14:27:19 <rdococ> It has procedures, and strong type checking, but I wouldn't call it high-level. You can pass functions as arguments with the aid of function pointers, but not create anonymous ones...in old versions, anyway.
14:27:39 <rdococ> Hell, GCC adds first-class functions to C++.
14:27:49 <mroman> is that part of C+11?
14:27:51 <rdococ> Which rockets it straight up to high-level for me.
14:27:55 <rdococ> Not sure.
14:28:07 <mroman> nah... C++ still has manual memory management afaik?
14:28:14 <rdococ> I do think new C++ standards do have lambdas, though.
14:28:38 <mroman> although boost ptr stuff might make it quite automatic?
14:28:40 <mroman> I'm not a C++ guy
14:28:42 <mroman> never liked it.
14:28:53 <mroman> anyway... gotta catch the train
14:28:53 <mroman> see ya
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14:39:05 <rdococ> Ooh, combination: Put code and memory in the same codespace, and enable cutting the tape and looping it.
14:41:04 <rdococ> I'd also like to note that + and - tend to be balanced when checking for equality, or swapping two cells.
14:56:31 <ais523> an equality test is [>-<-]>[, with an additional + if you want it to be non-destructive in one argument
14:56:36 <ais523> that doesn't seem balanced to me
14:57:15 <ais523> transfer-add (which is commonly used to move a value from one cell to another) is balanced, though
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15:04:38 <rdococ> The additional plus would make it non-destructive, wouldn't it?
15:04:38 -!- doesthiswork has quit (Quit: Leaving.).
15:04:57 <rdococ> It's like the inversion of transfer-add - transfer-subtract.
15:05:02 <rdococ> s/non-destructive/balanced/
15:05:14 <rdococ> ...ah.
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15:10:57 <rdococ> Damn it, seriously? No Lua5.3 for Debian?
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16:22:44 <rdococ> I officially give up unicode
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17:11:50 <rdococ> POLL: Should my mindscrew implementation save the tapes and pointers between lines, or start afresh each time?
17:18:36 <Hoolootwo> yes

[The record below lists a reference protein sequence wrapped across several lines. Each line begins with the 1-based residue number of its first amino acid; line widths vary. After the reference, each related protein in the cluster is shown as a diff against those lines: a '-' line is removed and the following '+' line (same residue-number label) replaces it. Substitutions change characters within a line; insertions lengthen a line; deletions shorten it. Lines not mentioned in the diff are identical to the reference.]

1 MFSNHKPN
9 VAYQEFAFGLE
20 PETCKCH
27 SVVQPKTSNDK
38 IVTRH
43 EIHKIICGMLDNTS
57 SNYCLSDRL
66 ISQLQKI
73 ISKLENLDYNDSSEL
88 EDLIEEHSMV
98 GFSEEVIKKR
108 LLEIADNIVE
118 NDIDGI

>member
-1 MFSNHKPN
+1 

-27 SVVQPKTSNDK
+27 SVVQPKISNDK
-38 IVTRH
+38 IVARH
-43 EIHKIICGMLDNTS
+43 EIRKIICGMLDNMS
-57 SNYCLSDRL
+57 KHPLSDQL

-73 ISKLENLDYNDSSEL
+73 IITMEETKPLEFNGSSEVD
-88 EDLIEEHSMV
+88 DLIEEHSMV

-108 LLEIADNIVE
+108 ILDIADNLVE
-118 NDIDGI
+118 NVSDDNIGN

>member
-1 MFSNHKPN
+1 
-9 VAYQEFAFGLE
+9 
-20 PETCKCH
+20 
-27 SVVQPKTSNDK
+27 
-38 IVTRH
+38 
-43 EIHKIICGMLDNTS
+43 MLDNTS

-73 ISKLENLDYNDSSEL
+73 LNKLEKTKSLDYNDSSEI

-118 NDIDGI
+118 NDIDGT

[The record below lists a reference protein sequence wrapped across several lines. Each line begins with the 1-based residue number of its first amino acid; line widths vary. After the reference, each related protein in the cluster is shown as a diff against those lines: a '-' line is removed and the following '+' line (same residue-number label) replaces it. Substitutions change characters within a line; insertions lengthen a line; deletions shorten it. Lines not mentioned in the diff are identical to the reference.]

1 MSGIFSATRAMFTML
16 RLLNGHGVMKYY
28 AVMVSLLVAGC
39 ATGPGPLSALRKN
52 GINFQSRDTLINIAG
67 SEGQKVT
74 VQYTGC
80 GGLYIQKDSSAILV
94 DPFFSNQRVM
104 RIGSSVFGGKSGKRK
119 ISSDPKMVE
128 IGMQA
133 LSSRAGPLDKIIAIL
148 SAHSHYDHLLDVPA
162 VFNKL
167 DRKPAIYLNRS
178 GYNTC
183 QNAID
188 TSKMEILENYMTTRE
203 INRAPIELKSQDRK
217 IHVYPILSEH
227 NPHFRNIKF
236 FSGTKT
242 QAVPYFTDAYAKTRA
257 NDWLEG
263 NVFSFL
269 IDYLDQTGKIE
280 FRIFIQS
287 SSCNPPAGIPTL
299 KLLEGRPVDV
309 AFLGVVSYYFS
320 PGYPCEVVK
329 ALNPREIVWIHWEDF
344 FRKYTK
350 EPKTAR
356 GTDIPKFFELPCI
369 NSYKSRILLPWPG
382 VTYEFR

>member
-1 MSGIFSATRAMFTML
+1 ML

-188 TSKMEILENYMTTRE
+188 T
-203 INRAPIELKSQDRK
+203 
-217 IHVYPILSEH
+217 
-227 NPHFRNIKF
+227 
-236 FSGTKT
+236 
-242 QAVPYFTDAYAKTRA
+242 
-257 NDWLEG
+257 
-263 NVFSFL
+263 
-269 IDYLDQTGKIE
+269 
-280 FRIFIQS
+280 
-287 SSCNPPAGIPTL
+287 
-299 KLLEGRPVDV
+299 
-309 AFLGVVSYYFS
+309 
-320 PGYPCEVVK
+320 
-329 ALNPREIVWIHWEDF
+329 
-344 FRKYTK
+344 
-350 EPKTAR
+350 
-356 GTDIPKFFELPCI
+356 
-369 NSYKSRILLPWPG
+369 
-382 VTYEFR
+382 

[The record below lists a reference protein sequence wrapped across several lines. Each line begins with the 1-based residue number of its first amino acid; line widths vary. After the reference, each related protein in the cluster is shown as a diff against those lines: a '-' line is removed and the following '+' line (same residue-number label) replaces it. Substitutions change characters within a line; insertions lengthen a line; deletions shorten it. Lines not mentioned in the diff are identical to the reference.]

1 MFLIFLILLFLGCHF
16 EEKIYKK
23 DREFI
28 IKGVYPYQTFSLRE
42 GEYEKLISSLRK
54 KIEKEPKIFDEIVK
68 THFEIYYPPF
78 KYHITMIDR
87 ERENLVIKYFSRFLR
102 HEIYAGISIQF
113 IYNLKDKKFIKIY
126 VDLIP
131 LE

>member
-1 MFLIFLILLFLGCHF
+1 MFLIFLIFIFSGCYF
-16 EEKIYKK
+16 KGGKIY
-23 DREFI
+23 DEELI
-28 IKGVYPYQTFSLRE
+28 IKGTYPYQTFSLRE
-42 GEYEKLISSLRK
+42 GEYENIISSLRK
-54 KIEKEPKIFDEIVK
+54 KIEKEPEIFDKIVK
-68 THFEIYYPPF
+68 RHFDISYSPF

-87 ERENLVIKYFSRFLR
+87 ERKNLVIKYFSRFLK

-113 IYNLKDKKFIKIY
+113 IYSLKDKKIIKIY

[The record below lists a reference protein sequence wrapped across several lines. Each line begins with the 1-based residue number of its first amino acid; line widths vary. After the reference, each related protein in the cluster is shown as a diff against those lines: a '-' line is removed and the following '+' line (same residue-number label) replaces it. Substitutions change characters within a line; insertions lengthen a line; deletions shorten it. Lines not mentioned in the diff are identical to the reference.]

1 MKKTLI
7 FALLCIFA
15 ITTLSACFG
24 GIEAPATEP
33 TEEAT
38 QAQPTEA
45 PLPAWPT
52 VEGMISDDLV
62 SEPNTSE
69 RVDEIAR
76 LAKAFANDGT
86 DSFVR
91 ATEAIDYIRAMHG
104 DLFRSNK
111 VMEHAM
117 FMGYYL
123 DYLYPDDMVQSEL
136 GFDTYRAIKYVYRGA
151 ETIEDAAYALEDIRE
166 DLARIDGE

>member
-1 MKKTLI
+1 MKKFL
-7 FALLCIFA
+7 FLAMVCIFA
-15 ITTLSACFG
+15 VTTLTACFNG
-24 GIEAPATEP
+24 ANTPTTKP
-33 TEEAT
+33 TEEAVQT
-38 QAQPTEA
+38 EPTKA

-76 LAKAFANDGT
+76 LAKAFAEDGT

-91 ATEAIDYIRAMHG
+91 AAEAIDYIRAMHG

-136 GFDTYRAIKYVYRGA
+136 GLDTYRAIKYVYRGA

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17:25:09 <rdococ> Hoolootwo: Eh, I'll add it as a flag.
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17:52:57 <rdococ> hi
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17:53:44 <zseri> hi
18:00:57 <rdococ> I know there's at least one language where everything is a set, and one where everything is a pair, but I can't help but think about making one.
18:02:25 <rdococ> (What would be cool about the set one is if I only use integers as types, sets could be integers (since integers can be thought of as mapping integers to booleans, like a set of flags) -- and that means integer sets could contain more sets
18:03:00 <rdococ> although it'd probably be better to store them as sets of bits.)
18:04:26 <rdococ> zseri, whadya think? ^
18:05:51 <zseri> what do you mean with 'set', is that an uniquified (every element is unique) list or just a normal list?
18:06:38 <zseri> because I can't really imagine a (uniquified) set of bits/booleans.
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18:14:44 <rdococ> uniquified
18:15:25 <rdococ> A uniquified set of integers could be defined as a map from an integer to a boolean (existence/nonexistence). In accordance, an integer can also be defined as a map from an integer to a boolean (binary place value -> bit).
18:15:51 <rdococ> Therefore, a set is equivalent, or at least stored equivalently to, an integer, and a set can contain another set by virtue of both of them being integers.
18:16:18 <rdococ> Type system optional.
18:17:51 <rdococ> And as a consequence of this, a pair is also an integer, which makes a list an integer.
18:17:58 <rdococ> This also makes an associative array an integer.
18:18:16 <rdococ> In other words, imode's binary tree thing gone mad.
18:20:18 <rdococ> (As a side effect, a set of booleans can also be thought of an integer, so it is equivalent to a set of integers (and a tree)).
18:24:37 <rdococ> This is probably actually best interpreted in Lua, because Lua supports sparse tables pretty well.